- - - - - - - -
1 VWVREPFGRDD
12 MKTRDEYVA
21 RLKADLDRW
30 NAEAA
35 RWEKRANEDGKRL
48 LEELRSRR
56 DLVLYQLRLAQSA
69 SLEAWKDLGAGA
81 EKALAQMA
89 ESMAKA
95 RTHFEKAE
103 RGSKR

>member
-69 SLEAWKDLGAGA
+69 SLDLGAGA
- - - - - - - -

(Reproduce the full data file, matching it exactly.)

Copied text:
1 VWVREPFGRDD
12 MKTRDEYVA
21 RLKADLDRW
30 NAEAA
35 RWEKRANEDGKRL
48 LEELRSRR
56 DLVLYQLRLAQSA
69 SLEAWKDLGAGA
81 EKALAQMA
89 ESMAKA
95 RTHFEKAE
103 RGSKR

>member
-69 SLEAWKDLGAGA
+69 SLDLGAGA